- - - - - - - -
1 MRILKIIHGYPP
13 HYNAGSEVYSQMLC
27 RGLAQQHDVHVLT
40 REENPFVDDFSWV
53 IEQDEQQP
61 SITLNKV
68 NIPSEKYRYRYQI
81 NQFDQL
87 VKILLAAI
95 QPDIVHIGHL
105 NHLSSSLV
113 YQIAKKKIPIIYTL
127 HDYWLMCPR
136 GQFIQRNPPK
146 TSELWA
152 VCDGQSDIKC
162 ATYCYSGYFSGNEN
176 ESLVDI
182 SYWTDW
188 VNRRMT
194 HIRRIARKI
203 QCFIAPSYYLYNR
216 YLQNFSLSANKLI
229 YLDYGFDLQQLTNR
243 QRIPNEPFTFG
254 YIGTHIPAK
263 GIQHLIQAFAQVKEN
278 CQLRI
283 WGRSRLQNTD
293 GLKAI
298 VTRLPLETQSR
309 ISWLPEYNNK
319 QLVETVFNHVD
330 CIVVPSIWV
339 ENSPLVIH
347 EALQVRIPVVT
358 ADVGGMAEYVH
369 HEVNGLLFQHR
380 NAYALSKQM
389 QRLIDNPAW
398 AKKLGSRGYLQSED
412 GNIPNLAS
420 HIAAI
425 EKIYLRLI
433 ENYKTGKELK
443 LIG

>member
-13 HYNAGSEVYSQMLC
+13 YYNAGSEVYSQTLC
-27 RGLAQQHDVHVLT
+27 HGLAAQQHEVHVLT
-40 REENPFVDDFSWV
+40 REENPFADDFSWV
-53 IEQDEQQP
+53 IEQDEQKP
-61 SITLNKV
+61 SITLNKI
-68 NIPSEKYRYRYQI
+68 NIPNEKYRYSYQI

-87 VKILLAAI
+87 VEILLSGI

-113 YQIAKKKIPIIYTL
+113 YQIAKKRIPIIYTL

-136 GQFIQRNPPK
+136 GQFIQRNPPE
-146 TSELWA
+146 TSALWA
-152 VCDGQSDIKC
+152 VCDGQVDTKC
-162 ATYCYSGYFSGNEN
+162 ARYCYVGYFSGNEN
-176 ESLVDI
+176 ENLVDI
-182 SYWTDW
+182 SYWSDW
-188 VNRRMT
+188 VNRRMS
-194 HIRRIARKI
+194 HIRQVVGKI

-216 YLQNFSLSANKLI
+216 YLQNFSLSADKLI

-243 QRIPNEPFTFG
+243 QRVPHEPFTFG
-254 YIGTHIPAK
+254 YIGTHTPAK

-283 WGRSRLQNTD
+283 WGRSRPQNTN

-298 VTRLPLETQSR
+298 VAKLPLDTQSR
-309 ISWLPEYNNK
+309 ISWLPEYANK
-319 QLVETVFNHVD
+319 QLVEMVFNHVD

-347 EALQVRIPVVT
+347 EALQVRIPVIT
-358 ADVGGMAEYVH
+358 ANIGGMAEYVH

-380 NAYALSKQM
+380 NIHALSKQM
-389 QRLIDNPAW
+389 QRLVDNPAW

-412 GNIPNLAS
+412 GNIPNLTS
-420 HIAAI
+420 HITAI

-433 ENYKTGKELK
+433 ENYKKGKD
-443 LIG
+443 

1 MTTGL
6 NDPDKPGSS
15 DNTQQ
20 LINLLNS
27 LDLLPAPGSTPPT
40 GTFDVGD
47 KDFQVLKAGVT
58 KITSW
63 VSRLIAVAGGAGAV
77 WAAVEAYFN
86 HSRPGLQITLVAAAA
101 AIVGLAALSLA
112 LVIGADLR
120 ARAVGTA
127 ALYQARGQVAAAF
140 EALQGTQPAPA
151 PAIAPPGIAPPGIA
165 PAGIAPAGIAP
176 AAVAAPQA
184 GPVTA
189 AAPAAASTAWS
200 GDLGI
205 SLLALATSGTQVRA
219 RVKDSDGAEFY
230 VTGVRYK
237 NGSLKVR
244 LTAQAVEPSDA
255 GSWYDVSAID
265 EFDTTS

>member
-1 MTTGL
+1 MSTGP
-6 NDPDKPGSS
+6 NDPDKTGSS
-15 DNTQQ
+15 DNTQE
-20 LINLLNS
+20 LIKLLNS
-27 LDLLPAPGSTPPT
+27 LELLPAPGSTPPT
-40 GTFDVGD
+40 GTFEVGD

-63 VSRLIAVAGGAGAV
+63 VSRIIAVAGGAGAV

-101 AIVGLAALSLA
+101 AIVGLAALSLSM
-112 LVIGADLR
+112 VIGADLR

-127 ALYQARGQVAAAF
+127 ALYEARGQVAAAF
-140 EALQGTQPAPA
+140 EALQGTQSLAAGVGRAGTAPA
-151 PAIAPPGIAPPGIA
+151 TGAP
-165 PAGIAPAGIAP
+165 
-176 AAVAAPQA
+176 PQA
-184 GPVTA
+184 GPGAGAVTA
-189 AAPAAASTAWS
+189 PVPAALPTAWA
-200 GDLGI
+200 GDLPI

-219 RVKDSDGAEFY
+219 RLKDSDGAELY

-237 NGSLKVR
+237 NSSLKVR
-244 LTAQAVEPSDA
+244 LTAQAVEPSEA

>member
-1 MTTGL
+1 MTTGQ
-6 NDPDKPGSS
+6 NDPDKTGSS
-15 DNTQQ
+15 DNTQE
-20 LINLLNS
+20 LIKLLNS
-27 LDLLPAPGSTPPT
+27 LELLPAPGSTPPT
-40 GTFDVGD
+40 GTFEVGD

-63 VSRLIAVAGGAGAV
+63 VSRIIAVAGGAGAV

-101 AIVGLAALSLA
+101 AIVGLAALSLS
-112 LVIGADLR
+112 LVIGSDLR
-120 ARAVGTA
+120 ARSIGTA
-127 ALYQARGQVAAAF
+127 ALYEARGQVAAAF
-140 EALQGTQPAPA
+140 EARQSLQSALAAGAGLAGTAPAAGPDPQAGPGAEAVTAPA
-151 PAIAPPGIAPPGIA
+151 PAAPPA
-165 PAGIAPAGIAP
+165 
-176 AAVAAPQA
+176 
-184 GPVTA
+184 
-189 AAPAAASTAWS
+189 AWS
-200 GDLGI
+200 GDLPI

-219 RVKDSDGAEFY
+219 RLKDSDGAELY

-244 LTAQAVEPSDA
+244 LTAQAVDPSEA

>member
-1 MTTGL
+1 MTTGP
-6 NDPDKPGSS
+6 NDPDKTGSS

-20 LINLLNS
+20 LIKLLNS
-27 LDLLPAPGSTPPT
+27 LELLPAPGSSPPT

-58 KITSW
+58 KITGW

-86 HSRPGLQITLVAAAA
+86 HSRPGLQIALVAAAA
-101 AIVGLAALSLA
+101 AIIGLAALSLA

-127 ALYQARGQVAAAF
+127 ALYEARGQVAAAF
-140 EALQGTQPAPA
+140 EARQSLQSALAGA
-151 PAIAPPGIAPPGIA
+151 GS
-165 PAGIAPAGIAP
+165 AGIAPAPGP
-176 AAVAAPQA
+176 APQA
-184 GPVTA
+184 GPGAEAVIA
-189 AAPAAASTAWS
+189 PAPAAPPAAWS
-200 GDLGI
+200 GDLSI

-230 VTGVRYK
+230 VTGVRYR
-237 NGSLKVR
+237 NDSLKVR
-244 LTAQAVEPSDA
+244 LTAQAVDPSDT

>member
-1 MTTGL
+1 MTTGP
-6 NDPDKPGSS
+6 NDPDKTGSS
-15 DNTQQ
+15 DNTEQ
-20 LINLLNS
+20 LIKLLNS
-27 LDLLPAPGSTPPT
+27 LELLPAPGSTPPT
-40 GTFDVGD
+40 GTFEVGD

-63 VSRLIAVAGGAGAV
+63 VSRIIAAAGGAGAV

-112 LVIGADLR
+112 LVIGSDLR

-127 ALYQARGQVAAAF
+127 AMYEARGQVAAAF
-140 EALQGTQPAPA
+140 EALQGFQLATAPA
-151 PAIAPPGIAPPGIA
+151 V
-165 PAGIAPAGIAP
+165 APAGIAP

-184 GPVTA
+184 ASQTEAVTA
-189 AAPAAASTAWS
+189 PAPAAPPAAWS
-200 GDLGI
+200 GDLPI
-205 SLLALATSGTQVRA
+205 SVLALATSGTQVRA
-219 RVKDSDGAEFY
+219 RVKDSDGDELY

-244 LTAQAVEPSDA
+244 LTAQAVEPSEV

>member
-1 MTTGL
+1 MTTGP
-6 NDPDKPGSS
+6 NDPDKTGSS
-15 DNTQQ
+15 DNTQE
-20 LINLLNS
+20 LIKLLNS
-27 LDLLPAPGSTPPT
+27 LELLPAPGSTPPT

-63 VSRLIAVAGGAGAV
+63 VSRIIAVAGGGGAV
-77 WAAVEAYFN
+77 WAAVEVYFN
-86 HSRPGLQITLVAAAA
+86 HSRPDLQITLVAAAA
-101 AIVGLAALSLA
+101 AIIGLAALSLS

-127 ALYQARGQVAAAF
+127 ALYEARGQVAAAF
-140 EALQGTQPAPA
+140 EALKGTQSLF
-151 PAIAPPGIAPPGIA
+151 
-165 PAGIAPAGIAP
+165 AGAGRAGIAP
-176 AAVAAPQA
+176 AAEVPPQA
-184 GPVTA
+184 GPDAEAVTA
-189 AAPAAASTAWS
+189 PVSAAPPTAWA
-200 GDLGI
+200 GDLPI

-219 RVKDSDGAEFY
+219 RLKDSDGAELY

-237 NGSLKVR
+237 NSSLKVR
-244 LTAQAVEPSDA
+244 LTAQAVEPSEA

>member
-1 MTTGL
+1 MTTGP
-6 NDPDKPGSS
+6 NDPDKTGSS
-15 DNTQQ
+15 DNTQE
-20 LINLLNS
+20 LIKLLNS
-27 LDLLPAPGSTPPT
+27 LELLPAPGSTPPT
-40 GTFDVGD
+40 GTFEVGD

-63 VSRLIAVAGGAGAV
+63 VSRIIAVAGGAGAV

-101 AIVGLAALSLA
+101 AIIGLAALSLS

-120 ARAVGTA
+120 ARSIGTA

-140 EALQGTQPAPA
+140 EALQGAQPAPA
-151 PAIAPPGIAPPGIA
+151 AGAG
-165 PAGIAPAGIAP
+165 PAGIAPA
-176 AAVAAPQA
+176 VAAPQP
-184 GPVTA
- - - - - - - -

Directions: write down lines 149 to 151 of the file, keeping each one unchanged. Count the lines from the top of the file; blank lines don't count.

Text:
+27 LELLPAPGSTPPT
-40 GTFDVGD
+40 GTFEVGD